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Don't Call It Unimaginable
The little children were probably dreaming of Christmas morning when a monster opened fire with his state-of-the-art weapons. Don’t say you’re shocked that 20 children were slaughtered — and more of us must admit that, unless something changes, we expect there will be more such massacres. Isn't it time for this nation to say, "We've had enough?"
When will people of faith awake and lead this gun-crazed country to adopt laws which make our streets and elementary schools as safe as those in other developed nations? Any gun lover who does not grieve over this tragedy at Sandy Hook Elementary School, and who continues to oppose any and all preventive measures to stop gun violence, serves an idol instead of the Living God.
9mm Golden Calves
BACK IN 1990, the Presbyterian Church (U.S.A.) issued this warning: "The religious community must ... take seriously the risk of idolatry that could result from an unwarranted fascination with guns, which overlooks or ignores the social consequences of their misuse." Two decades later, about 660,000 more Americans have been killed by guns, with a million more injured.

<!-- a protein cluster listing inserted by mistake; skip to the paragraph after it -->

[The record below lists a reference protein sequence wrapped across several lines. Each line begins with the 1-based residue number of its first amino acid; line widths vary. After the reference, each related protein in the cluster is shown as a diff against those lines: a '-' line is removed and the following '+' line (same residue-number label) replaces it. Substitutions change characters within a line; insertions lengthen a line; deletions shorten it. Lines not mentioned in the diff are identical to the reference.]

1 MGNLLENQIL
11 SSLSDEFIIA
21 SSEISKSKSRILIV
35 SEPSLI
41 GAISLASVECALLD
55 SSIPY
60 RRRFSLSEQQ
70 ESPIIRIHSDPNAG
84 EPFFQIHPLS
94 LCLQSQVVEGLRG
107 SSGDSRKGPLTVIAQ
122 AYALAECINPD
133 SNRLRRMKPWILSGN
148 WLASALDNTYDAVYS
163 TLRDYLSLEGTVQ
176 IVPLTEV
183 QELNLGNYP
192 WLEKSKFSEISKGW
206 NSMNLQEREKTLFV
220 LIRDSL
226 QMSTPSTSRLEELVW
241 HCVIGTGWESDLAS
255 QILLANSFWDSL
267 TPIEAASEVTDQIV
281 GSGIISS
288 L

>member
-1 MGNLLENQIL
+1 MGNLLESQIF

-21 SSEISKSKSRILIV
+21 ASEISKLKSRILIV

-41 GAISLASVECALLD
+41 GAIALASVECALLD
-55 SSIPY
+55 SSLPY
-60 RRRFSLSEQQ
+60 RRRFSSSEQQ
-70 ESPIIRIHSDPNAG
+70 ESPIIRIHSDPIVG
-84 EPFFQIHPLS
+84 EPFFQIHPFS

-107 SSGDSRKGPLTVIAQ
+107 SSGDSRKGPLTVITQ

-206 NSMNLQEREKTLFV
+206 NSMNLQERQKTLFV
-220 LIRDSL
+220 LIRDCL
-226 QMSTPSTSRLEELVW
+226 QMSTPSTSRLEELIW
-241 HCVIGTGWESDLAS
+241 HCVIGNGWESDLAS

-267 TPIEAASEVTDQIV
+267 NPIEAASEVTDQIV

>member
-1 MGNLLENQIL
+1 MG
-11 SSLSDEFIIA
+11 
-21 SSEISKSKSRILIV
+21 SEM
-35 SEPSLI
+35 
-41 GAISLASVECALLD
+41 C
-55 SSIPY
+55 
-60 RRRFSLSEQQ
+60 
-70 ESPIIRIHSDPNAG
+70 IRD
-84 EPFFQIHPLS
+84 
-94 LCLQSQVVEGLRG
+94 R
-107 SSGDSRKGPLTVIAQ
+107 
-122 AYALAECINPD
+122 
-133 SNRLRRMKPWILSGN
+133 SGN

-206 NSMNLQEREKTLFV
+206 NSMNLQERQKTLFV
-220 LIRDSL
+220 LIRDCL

These figures convince me that what was a risk in 1990 has become our reality today: For too many, guns have become idols. They claim divine status; make promises of safety and security they cannot keep; transform people and neighborhoods; create enemies; and require human sacrifice.
Not all gun owners have permitted their guns to become idols or absolutes. In fact, a recent poll shows most gun owners and NRA members, in contrast to public perception, believe personal freedom and public safety are complementary, not contradictory. But those few who hold the microphone at the NRA (the wealthy manufacturers and the gun zealots who do their bidding) have permitted their fascination for guns to supplant God and God's requirements for human community.
An idol's followers boldly claim divine status for it. Former NRA executive Warren Cassidy was clear when he boasted, "You would get a far better understanding [of the NRA] if you approached us as if you were approaching one of the great religions of the world." Not to be outdone, Charlton Heston, during a speech as NRA president, intoned, "Sacred stuff resides in that wooden stock and blued steel—something that gives the most common man [sic] the most uncommon of freedoms, when ordinary hands can possess such an extraordinary instrument that symbolizes the full measure of human dignity and liberty."